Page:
Sailing and rowing skiff "Kumbli"
The term “skiff” can be used to describe many different types of small boats. Skiff boats are some of the most popular boats around, and once you get to know how pleasant life can be in a skiff, it’s no wonder why.
They are simple, inexpensive, and yet very useful. With great initial stability, they are seaworthy, and easily driven by sail and oar or low power outboard. It will handle calm or choppy water and will be as easy and fun a building project as you could ever hope for.
Our skiff’s 4 metres of length means it’s easy to handle on the water, easy to tow with a light-duty tow vehicle, and—critical for many people—it’s also easy to afford in the first place.
CNC cut kit allows easy construction for first-timers, including slot-together frames, pre-drilled holes for stitch-and-glue, puzzle joints, and high precision in the fitting of parts.
Okume marine-grade plywood of 6mm thickness is used for the hull construction, and 10mm for the transom, bulkheads and centerboard case. We recommend sheathing the sole and the exterior of the hull with a glass fiber cloth and epoxy laminate for higher rigidity and wear resistance.
The lug sail is highly efficient, quick to rig and unrig. The other advantage of the lug rig is that it reefs very simply - the sail area is 7.9 sq m so with the hull's light weight it has quite a big power to weight ratio for good fine weather performance. When the weather blows up then it can be reefed for good control. This is also why this boat is relatively cheap to get on the water - having a single big sail is a lot cheaper than having several smaller ones.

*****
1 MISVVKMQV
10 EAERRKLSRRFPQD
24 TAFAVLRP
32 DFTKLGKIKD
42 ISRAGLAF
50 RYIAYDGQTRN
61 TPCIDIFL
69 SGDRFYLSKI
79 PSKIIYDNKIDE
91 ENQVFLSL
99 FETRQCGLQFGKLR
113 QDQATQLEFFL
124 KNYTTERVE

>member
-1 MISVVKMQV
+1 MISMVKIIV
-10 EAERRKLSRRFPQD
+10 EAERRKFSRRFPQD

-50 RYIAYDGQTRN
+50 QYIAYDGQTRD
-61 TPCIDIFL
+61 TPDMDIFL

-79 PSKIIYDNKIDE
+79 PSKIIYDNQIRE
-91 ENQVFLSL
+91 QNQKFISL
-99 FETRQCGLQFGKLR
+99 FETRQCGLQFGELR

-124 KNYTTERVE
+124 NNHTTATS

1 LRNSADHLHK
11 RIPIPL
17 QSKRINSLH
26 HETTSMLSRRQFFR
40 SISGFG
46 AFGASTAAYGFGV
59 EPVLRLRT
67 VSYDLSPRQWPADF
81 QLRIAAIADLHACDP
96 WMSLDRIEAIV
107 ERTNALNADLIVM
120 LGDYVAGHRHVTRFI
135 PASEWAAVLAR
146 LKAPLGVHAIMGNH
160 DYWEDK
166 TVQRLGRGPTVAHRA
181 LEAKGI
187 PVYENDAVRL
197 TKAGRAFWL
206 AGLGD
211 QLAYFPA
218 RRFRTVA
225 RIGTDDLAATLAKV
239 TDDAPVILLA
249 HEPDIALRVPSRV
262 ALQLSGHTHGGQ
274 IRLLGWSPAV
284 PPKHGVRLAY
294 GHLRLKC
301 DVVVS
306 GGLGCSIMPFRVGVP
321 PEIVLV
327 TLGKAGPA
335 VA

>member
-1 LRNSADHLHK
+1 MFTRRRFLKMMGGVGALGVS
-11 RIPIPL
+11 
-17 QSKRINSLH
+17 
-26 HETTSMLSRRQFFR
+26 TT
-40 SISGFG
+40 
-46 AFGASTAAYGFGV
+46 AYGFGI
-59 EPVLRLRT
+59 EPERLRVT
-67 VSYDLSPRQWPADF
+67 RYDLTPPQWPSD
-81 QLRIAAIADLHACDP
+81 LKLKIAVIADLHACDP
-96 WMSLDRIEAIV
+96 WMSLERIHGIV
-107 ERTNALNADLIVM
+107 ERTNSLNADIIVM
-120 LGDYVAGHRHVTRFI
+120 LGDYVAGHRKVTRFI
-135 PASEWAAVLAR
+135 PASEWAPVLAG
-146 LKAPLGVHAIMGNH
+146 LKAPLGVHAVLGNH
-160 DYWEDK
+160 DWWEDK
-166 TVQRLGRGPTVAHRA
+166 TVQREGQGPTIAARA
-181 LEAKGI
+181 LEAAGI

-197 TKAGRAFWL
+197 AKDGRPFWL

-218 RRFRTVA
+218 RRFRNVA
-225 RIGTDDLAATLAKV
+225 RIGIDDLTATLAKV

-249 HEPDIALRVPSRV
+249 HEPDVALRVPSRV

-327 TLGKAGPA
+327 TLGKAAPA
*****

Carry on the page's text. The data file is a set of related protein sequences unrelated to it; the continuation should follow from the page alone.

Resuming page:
The transom is designed for a short-shaft (15" or 38 cm) engine. Because of its hull shape, the Kumbli Islet Skiff can't use more than about 3 or 4 hp effectively. Even 2 hp will push her along at good speed. Higher horsepowers are not very useful because the hull is not the right shape to go faster - it will stand up on its stern and start pounding in waves.
The boat balances quite OK if there is someone else in the boat to sit in the front with the driver on the rear seat. With one person the boat will balance better if a tiller extension for the outboard is used so you can sit on the middle seat.
- length 4m
- width: 1,64m
- waterine length: 3,9m
- draft / CB down: 0,13m / 0,79m
- freeboard: 0,55m
- height from waterline to top of sail: 5,5m
- sail area: 7,9sq.